directed by Matteo Garrone
Not even a bullet proof vest will protect you from the scathing power of Matteo Garrone’s Gomorrah, an almost documentary about life under the Camorra regime in Naples, Italy. The book, penned by Roberto Saviano, provides a look into the world of organized crime in a way like you have never seen before, and the filmic adaptation knocks the hell out of all previous mob film efforts, period. Where other films, even the ones that try really, really hard not to, romanticize organized crime, whether overtly or subtly (subconsciously, even), Gomorrah simply acts as window into a world most of us are in no way aware of. Five stories of various facets of life under Camorra rule, from a man peddling toxic waste disposal land to a mob pay clerk distributing funds to families of imprisoned and offed gangsters, to a pair of boys with Scarfaced shaped stars in their eyes, weave a harsh and gritty tapestry about the bloody economics of a social structure built around brute force and crime. Gomorrah was a juggernaut of hype, intrigue, and scandal when it premiered, and it lives up to every allegation and assertion. Not only does Garrone direct his film with a shocking authenticity, he utilizes natives of the area, including a real Comorra crime boss (Bimbo) anxious for fame. Gomorrah is a true portrait of a world governed by sin, ruled by violence, and riled by a lost sense of respect.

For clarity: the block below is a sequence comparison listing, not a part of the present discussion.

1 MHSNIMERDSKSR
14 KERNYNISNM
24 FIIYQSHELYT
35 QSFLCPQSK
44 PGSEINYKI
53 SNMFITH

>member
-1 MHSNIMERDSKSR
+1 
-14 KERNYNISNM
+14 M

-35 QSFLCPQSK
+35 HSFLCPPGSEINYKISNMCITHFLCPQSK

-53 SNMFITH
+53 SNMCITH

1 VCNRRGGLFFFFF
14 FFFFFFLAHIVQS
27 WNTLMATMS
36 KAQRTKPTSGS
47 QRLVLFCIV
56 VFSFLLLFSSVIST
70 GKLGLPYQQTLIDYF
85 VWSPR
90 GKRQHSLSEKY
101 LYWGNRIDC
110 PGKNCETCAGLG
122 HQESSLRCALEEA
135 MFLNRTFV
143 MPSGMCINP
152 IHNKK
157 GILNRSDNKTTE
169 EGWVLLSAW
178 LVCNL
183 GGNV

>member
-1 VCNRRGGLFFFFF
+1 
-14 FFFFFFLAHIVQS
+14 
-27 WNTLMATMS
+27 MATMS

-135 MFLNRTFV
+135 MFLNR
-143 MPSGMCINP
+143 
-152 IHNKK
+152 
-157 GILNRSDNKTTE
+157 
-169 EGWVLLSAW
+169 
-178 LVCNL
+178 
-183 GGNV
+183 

For those of you looking for an analogy: Think of the mob film canon as the 82nd Academy Awards. Gomorrah is like Christoph Waltz, and all the other mob films are like the other supporting actor nominees. Tough luck, guys.